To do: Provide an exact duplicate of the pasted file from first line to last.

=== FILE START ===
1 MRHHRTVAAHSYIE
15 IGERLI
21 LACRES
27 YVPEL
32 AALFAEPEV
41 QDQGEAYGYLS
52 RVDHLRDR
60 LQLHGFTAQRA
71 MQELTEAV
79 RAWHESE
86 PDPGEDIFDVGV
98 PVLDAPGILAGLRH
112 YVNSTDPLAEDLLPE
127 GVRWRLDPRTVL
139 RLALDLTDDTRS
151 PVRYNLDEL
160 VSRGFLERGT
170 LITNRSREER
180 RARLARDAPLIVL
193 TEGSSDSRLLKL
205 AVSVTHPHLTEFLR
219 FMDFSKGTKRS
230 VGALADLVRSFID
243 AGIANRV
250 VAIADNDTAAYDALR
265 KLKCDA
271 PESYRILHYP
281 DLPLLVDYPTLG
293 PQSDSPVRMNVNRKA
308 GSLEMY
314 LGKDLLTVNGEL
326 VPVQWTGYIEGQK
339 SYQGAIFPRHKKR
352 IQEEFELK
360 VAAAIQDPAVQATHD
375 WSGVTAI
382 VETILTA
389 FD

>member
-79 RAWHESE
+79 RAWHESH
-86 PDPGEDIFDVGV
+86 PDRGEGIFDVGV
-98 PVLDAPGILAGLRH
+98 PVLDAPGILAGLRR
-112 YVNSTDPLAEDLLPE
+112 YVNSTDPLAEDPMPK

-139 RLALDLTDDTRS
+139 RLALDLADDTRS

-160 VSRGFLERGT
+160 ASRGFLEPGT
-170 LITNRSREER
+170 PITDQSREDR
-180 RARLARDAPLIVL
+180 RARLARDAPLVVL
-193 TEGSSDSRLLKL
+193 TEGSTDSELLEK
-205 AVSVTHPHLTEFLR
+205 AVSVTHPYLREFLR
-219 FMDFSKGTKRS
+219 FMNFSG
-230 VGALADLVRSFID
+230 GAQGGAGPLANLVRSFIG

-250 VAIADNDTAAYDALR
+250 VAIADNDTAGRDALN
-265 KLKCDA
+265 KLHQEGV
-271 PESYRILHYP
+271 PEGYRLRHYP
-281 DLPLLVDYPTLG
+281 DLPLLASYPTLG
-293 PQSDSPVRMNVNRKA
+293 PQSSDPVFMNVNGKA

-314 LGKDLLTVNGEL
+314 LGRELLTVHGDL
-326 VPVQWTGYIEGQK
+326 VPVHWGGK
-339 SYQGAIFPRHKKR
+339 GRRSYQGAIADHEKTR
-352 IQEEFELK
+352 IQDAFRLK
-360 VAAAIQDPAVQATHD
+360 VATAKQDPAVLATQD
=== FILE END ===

1 MRHHRTVAAHSYIE
15 IGERLI
21 LACRES
27 YVPEL
32 AALFAEPEV
41 QDQGEAYGYLS
52 RVDHLRDR
60 LQLHGFTAQRA
71 MQELTEAV
79 RAWHESE
86 PDPGEDIFDVGV
98 PVLDAPGILAGLRH
112 YVNSTDPLAEDLLPE
127 GVRWRLDPRTVL
139 RLALDLTDDTRS
151 PVRYNLDEL
160 VSRGFLERGT
170 LITNRSREER
180 RARLARDAPLIVL
193 TEGSSDSRLLKL
205 AVSVTHPHLTEFLR
219 FMDFSKGTKRS
230 VGALADLVRSFID
243 AGIANRV
250 VAIADNDTAAYDALR
265 KLKCDA
271 PESYRILHYP
281 DLPLLVDYPTLG
293 PQSDSPVRMNVNRKA
308 GSLEMY
314 LGKDLLTVNGEL
326 VPVQWTGYIEGQK
339 SYQGAIFPRHKKR
352 IQEEFELK
360 VAAAIQDPAVQATHD
375 WSGVTAI
382 VETILTA
389 FD

>member
-79 RAWHESE
+79 RAWHESH
-86 PDPGEDIFDVGV
+86 PDRGEGIFDVGV
-98 PVLDAPGILAGLRH
+98 PVLDAPGILAGLRR
-112 YVNSTDPLAEDLLPE
+112 YVNSTDPLAEDPMPK

-139 RLALDLTDDTRS
+139 RLALDLADDTRS

-160 VSRGFLERGT
+160 ASRGFLEPGT
-170 LITNRSREER
+170 PITDQSREDR
-180 RARLARDAPLIVL
+180 RARLARDAPLVVL
-193 TEGSSDSRLLKL
+193 TEGSTDSELLEK
-205 AVSVTHPHLTEFLR
+205 AVSVTHPYLREFLR
-219 FMDFSKGTKRS
+219 FMNFSG
-230 VGALADLVRSFID
+230 GAQGGAGPLANLVRSFIG

-250 VAIADNDTAAYDALR
+250 VAIADNDTAGRDALN
-265 KLKCDA
+265 KLHQEGV
-271 PESYRILHYP
+271 PEGYRLRHYP
-281 DLPLLVDYPTLG
+281 DLPLLASYPTLG
-293 PQSDSPVRMNVNRKA
+293 PQSSDPVFMNVNGKA

-314 LGKDLLTVNGEL
+314 LGRELLTVHGDL
-326 VPVQWTGYIEGQK
+326 VPVHWGGK
-339 SYQGAIFPRHKKR
+339 GRRSYQGAIADHEKTR
-352 IQEEFELK
+352 IQDAFRLK
-360 VAAAIQDPAVQATHD
+360 VATAKQDPAVLATQD